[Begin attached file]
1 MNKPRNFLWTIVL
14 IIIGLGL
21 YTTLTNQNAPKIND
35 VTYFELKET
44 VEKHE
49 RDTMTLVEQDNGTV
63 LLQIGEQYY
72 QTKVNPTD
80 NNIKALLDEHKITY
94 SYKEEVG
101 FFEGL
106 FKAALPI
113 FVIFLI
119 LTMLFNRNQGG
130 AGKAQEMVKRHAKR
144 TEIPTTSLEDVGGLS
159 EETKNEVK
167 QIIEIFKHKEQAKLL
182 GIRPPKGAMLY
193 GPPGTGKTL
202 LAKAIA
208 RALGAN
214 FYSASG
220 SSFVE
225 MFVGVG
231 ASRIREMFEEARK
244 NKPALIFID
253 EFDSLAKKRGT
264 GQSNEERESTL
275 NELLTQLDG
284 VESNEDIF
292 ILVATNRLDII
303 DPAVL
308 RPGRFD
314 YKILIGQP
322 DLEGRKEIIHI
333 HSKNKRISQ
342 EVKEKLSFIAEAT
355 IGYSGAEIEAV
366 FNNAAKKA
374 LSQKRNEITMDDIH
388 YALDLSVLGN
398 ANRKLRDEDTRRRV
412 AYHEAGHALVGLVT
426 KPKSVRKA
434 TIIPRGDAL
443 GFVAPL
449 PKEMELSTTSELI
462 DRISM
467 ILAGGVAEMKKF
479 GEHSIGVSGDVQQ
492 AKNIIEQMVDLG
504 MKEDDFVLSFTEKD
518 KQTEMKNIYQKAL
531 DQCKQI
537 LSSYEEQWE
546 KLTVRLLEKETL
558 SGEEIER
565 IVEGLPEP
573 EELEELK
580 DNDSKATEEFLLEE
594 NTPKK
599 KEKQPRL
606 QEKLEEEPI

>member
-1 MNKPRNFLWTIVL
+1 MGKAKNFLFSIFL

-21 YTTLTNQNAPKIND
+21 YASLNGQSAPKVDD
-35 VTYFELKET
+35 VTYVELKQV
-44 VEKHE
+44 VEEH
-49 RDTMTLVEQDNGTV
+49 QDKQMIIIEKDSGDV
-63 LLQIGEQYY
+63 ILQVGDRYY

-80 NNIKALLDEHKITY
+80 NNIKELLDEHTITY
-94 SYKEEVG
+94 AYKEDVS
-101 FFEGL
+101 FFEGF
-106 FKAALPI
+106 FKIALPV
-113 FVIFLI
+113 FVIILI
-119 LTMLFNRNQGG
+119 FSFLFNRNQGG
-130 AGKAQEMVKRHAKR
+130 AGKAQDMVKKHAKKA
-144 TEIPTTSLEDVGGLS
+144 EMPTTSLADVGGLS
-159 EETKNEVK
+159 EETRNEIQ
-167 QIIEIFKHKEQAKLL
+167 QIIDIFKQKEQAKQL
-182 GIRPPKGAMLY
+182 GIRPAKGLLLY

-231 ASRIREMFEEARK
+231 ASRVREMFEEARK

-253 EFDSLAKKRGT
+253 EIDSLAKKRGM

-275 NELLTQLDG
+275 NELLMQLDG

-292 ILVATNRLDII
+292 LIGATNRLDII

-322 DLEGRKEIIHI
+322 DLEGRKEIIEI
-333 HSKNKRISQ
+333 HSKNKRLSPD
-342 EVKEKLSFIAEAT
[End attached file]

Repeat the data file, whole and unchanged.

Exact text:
1 MNKPRNFLWTIVL
14 IIIGLGL
21 YTTLTNQNAPKIND
35 VTYFELKET
44 VEKHE
49 RDTMTLVEQDNGTV
63 LLQIGEQYY
72 QTKVNPTD
80 NNIKALLDEHKITY
94 SYKEEVG
101 FFEGL
106 FKAALPI
113 FVIFLI
119 LTMLFNRNQGG
130 AGKAQEMVKRHAKR
144 TEIPTTSLEDVGGLS
159 EETKNEVK
167 QIIEIFKHKEQAKLL
182 GIRPPKGAMLY
193 GPPGTGKTL
202 LAKAIA
208 RALGAN
214 FYSASG
220 SSFVE
225 MFVGVG
231 ASRIREMFEEARK
244 NKPALIFID
253 EFDSLAKKRGT
264 GQSNEERESTL
275 NELLTQLDG
284 VESNEDIF
292 ILVATNRLDII
303 DPAVL
308 RPGRFD
314 YKILIGQP
322 DLEGRKEIIHI
333 HSKNKRISQ
342 EVKEKLSFIAEAT
355 IGYSGAEIEAV
366 FNNAAKKA
374 LSQKRNEITMDDIH
388 YALDLSVLGN
398 ANRKLRDEDTRRRV
412 AYHEAGHALVGLVT
426 KPKSVRKA
434 TIIPRGDAL
443 GFVAPL
449 PKEMELSTTSELI
462 DRISM
467 ILAGGVAEMKKF
479 GEHSIGVSGDVQQ
492 AKNIIEQMVDLG
504 MKEDDFVLSFTEKD
518 KQTEMKNIYQKAL
531 DQCKQI
537 LSSYEEQWE
546 KLTVRLLEKETL
558 SGEEIER
565 IVEGLPEP
573 EELEELK
580 DNDSKATEEFLLEE
594 NTPKK
599 KEKQPRL
606 QEKLEEEPI

>member
-1 MNKPRNFLWTIVL
+1 MGKAKNFLFSIFL

-21 YTTLTNQNAPKIND
+21 YASLNGQSAPKVDD
-35 VTYFELKET
+35 VTYVELKQV
-44 VEKHE
+44 VEEH
-49 RDTMTLVEQDNGTV
+49 QDKQMIIIEKDSGDV
-63 LLQIGEQYY
+63 ILQVGDRYY

-80 NNIKALLDEHKITY
+80 NNIKELLDEHTITY
-94 SYKEEVG
+94 AYKEDVS
-101 FFEGL
+101 FFEGF
-106 FKAALPI
+106 FKIALPV
-113 FVIFLI
+113 FVIILI
-119 LTMLFNRNQGG
+119 FSFLFNRNQGG
-130 AGKAQEMVKRHAKR
+130 AGKAQDMVKKHAKKA
-144 TEIPTTSLEDVGGLS
+144 EMPTTSLADVGGLS
-159 EETKNEVK
+159 EETRNEIQ
-167 QIIEIFKHKEQAKLL
+167 QIIDIFKQKEQAKQL
-182 GIRPPKGAMLY
+182 GIRPAKGLLLY

-231 ASRIREMFEEARK
+231 ASRVREMFEEARK

-253 EFDSLAKKRGT
+253 EIDSLAKKRGM

-275 NELLTQLDG
+275 NELLMQLDG

-292 ILVATNRLDII
+292 LIGATNRLDII

-322 DLEGRKEIIHI
+322 DLEGRKEIIEI
-333 HSKNKRISQ
+333 HSKNKRLSPD
-342 EVKEKLSFIAEAT